The History of the Cook County Jail
The first Cook County Jail was a wooden stockade, built in 1833 in Chicago, which was then a town of around 250 people. Today, the Cook County Department of Corrections, which takes up 8 city blocks on the Southwest Side of Chicago, is one of the largest single-site jails in the country and incarcerates nearly 100,000 people a year. The history of the jail’s expansion is a story of urban politics and patronage, battles over criminal justice reform, and the racist underpinnings of mass incarceration.
Joining me to help us learn more about the Cook County Jail is Dr. Melanie Newport, Assistant Professor of History at the University of Connecticut and author of This Is My Jail: Local Politics and the Rise of Mass Incarceration.
Our theme song is Frogs Legs Rag, composed by James Scott and performed by Kevin MacLeod, licensed under Creative Commons. The mid-roll audio is “Slow E-Guitar Blues Solo” by JuliusH from Pixabay. The image of the Cook County Department of Corrections is by Stephen Hogan on Flickr and was taken on October 24, 2017; it is used under Creative Commons (CC BY 2.0).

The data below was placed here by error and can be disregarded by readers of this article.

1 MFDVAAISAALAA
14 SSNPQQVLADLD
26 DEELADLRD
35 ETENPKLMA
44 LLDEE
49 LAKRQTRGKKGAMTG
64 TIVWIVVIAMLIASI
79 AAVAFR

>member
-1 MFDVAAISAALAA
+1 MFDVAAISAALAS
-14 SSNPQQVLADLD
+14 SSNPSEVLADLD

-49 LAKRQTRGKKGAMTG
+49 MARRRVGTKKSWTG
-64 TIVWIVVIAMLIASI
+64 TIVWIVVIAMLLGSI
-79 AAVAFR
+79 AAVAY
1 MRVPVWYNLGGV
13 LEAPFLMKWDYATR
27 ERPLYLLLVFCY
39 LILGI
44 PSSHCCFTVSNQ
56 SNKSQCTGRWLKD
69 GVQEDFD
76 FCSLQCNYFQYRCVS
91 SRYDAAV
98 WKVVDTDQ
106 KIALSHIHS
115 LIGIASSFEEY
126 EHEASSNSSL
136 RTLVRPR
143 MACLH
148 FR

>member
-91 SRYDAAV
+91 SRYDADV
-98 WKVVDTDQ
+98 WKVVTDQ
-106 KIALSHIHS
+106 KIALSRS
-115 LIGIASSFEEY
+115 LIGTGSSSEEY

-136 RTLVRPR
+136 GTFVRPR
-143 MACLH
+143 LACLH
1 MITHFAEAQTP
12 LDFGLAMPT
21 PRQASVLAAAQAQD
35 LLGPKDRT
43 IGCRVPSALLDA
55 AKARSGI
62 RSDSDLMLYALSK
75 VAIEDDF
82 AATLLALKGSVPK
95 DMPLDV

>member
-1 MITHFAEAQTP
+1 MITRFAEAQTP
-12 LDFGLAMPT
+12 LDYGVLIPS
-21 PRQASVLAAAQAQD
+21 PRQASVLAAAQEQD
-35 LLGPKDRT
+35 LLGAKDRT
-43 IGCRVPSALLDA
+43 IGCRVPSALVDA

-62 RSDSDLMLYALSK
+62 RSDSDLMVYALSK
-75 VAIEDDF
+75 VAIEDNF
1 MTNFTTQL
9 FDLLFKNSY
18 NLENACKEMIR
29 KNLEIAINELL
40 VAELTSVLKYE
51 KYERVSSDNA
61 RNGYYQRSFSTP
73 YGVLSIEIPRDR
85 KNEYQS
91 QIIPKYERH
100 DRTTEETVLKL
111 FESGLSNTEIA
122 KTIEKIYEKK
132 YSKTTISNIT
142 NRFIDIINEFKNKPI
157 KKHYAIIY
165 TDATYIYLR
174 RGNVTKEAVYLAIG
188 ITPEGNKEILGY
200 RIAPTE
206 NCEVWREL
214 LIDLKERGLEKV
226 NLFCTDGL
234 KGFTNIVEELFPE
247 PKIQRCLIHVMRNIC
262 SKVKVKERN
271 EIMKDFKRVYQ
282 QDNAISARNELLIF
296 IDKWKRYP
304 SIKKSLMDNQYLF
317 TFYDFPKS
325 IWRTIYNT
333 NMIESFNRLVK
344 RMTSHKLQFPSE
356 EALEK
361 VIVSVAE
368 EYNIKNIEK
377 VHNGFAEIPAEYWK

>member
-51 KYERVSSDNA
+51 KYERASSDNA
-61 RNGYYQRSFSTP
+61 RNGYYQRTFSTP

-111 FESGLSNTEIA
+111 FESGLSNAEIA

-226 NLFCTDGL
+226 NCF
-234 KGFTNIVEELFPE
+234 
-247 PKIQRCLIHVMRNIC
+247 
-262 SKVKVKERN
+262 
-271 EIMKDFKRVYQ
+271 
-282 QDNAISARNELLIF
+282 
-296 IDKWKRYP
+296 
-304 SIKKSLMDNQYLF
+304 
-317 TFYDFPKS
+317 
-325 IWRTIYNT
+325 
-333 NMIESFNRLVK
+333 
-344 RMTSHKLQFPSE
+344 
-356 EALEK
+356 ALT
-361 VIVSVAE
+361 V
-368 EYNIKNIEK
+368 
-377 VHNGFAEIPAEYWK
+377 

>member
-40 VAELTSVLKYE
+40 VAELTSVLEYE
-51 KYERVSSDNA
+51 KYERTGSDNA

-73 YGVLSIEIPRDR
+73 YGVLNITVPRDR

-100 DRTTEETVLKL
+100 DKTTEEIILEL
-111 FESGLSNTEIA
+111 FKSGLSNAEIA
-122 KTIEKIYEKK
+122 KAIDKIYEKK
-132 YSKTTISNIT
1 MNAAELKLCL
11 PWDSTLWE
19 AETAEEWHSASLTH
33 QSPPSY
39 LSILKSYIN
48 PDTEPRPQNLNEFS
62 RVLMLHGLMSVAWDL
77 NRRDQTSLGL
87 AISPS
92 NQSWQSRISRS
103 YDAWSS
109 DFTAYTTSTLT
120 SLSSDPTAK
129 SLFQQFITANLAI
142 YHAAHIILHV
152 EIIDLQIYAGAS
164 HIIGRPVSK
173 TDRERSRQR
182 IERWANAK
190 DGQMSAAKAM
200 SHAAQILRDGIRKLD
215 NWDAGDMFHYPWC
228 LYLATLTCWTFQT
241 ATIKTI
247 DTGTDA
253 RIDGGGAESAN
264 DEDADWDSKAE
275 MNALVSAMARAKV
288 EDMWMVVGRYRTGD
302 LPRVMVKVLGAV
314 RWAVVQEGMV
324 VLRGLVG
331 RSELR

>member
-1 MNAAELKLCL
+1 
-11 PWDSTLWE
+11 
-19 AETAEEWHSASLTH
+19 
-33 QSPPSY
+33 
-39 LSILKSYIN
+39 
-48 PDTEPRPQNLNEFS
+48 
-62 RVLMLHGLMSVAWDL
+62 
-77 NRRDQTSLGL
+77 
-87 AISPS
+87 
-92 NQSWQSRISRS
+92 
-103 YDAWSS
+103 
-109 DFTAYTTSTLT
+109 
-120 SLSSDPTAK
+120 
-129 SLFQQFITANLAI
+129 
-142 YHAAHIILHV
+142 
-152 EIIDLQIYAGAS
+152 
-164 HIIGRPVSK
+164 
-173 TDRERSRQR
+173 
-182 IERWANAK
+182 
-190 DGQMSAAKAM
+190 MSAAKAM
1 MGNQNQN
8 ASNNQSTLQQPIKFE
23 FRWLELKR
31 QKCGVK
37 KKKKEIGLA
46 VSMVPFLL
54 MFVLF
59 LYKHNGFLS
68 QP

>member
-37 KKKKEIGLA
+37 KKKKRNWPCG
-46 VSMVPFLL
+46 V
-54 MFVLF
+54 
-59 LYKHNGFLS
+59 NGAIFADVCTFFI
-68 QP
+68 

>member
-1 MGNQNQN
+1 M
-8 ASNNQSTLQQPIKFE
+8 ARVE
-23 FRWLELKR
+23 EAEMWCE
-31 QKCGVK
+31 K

- “Learning about American History and Politics through American Jails,” by Elaina Hancock, UConn Today, November 15, 2022.
- “Jails and Prisons,” by Jess Maghan, Encyclopedia of Chicago.
- “Cook County Jail’s History,” Cook County Sheriff’s Office.
- “A rare glimpse into a transformative time at Cook County Jail,” by Renata Cherlise, Chicago Reader, December 9, 2016.
- “Blues in the Big House [video]”
- “When a Psychologist Was in Charge of Jail,” by Melanie Newport, The Marshall Project, May 21, 2015.
- “The COVID-19 Struggle In Chicago's Cook County Jail,” Cheryl Corley, NPR, April 13, 2020.
- “Cook County to Proceed With End of Cash Bail in Wake of SAFE-T Act Ruling,” NBC5 Chicago, December 29, 2022.
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